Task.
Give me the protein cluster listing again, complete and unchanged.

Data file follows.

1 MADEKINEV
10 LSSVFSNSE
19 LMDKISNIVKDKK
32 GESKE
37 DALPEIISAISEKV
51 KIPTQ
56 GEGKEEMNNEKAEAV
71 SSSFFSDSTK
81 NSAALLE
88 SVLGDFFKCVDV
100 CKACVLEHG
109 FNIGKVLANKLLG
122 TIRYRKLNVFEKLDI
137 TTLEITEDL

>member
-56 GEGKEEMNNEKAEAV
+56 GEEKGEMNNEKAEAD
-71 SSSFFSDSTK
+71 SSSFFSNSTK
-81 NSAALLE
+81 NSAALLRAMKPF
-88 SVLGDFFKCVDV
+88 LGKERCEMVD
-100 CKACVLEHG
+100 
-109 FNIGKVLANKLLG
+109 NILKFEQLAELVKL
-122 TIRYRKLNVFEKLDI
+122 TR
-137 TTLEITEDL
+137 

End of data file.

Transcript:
1 MADEKINEV
10 LSSVFSNSE
19 LMDKISNIVKDKK
32 GESKE
37 DALPEIISAISEKV
51 KIPTQ
56 GEGKEEMNNEKAEAV
71 SSSFFSDSTK
81 NSAALLE
88 SVLGDFFKCVDV
100 CKACVLEHG
109 FNIGKVLANKLLG
122 TIRYRKLNVFEKLDI
137 TTLEITEDL

>member
-56 GEGKEEMNNEKAEAV
+56 GEEKGEMNNEKAEAD
-71 SSSFFSDSTK
+71 SSSFFSNSTK
-81 NSAALLE
+81 NSAALLRAMKPF
-88 SVLGDFFKCVDV
+88 LGKERCEMVD
-100 CKACVLEHG
+100 
-109 FNIGKVLANKLLG
+109 NILKFEQLAELVKL
-122 TIRYRKLNVFEKLDI
+122 TR
-137 TTLEITEDL
+137 